While watching Brenda get a confession is still the
highpoint of every episode, the murders are just as interesting as ever. One involves the body of a sex offender who
is found buried under a retaining wall that was just installed, and
flagged for a permit offense, or was it just luck.
Another favorite involves a kind and caring
cancer doctor who treats the indigent for free and was found murdered
The best episodes this season, as with every season, are the
ones (there are two this time) where Detectives Provenza (G. W. Bailey,
M*A*S*H) and Flynn
(Anthony Denison) get into trouble by doing something on their own. In the first one, they decide to make a
little extra money on the side by serving a warrant, and they use the
equipment to track down the individual to a nice hotel room in a high
building. They sever the warrant and get
back down to the ground floor just in time to have the man's body land
of their vehicle. Too bad the videotaped
themselves serving the warrant and the man saying that he feared for
Flynn and Provenza have some more explaining to do in a
later episode where they help Provensa's ex-wife (his first ex, he has
get a ring back from a store that buys gold.
The nice lady behind the counter helps them, they the get the
and leave, and it's not until they see the woman running out the back
climbing into a car that they discover that walked in on a robbery. One
left the owner dead.
The series ends with this season, and it's wrapped up quite
nicely. The mystery of the mole inside
Major Crimes was resolved in a very satisfactory and unexpected manner,
actions that every takes seem realistic and natural.
The one complaint I have is that the final
episode isn't the greatest. It is one of
the few installments of the show that has some fairly large plot holes,
given what's happened earlier in the season it's easy to determine just
going to happen, but it wasn't bad. This
is a fine coda to a great program.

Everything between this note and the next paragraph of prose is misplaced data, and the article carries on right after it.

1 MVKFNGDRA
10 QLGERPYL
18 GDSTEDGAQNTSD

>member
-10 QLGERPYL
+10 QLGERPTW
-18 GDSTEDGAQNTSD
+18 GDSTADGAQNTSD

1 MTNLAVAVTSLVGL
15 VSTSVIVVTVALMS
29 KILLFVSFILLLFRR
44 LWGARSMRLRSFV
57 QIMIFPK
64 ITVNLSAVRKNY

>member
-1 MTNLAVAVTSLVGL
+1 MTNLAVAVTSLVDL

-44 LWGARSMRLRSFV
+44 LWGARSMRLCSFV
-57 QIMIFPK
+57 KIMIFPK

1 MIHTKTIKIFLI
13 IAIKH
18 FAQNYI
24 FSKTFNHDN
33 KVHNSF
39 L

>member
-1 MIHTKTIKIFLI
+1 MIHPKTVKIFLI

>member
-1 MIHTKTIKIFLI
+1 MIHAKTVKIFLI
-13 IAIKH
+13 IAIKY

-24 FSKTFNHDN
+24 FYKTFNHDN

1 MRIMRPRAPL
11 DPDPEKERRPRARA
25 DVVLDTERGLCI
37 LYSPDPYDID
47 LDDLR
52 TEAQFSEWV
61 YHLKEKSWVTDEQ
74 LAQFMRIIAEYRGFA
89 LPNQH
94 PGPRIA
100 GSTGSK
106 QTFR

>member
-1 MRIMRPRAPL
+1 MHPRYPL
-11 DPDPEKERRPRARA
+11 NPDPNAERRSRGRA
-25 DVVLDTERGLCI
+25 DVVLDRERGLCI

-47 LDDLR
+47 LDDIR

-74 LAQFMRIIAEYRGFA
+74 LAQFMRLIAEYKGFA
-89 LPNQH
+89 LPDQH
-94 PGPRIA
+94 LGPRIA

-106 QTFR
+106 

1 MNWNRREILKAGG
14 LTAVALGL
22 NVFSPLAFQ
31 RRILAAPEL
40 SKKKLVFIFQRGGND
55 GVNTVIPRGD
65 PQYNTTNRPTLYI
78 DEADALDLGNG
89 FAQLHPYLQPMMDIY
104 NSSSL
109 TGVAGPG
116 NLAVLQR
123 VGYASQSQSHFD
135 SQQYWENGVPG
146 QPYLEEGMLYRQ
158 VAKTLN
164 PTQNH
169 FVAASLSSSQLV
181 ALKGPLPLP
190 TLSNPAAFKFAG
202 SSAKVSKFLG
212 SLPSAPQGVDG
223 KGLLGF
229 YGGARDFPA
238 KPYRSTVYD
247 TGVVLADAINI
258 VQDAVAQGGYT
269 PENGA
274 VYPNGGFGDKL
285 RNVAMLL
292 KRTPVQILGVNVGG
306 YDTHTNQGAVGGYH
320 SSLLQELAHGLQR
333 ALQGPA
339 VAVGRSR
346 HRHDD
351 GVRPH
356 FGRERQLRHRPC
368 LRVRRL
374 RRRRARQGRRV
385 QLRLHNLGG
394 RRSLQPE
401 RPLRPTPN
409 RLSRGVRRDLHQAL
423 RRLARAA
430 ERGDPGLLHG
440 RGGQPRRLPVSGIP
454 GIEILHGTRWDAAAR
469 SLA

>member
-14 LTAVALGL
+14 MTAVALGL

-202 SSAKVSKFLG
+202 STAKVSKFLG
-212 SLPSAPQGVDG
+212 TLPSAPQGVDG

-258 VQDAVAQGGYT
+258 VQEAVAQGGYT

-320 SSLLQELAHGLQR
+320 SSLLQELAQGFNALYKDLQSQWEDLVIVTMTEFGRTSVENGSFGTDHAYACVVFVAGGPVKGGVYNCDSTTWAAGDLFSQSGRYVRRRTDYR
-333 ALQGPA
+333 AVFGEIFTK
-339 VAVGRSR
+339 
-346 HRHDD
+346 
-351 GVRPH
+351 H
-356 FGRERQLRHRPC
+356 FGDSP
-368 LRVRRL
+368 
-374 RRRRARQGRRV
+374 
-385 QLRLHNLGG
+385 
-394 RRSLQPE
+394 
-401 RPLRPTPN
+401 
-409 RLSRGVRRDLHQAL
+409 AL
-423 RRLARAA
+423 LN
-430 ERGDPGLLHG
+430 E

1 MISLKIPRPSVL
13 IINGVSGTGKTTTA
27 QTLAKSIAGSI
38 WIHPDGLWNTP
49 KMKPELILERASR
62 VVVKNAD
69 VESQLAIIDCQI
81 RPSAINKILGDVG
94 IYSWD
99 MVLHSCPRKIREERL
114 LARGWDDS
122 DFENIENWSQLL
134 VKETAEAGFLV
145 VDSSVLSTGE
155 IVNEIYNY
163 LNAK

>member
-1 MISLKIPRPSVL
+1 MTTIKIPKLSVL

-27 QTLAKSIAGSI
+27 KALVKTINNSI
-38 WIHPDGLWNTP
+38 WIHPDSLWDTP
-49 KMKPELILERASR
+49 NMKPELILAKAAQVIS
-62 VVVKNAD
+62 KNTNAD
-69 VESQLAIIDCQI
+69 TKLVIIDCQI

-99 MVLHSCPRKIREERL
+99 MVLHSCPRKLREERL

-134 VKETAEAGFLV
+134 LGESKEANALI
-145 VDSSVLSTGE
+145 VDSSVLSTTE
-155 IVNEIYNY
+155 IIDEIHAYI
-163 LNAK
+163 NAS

21 episodes that comprise the seventh season of The Closer
are presented on five DVDs. These come in
a single-width keepcase with
two 'pages' that hold the discs. This is
housed in a slipcase. A very nice
series comes with a DD 5.1 English soundtrack, which fits the show well. The dialog is clear and the range is
adequate. There is some use of the
soundstage, but since this is a dialog based show much of the audio is
centered on the screen thought he surrounds are employed at times. The only subtitles available are French and
Spanish. Inexplicably there are no
As with the earlier season sets, this show comes with a nice
1.78:1 widescreen picture which is anamorphically enhanced. The image looked very good.
colors were strong, the image was sharp and the detail was fine. The show was a tad dark in some places, and
there is some grain but that is undoubtedly the way the creators
it. On the digital side, there was a bit
of aliasing present in the background, but this was minor.
The extras are similar to what has appeared on the last
couple of sets. Unfortunately there are
no commentary tracks. There are a few
deleted scenes that accompany various episodes, a brief gag reel, a
video, and a roundtable discussion with the cast and crew.
This last piece is good, all of the major
actors were present with one exception, and the group has a good time
discussion the show and the part that they played in it.
It is a bit odd hearing Kyra Sedgwick
speaking without her southern drawl though.
The Closer is one of my
favorite detective shows. A police
procedural that doesn't end when the crook is captured, the ways that
Chief Johnson drags confessions out of the perpetrators is both
makes for some excellent drama. This
final season does a great job of wrapping up the series.
It's refreshing to have a show willingly end
on a high note before it becomes tired and stale. Highly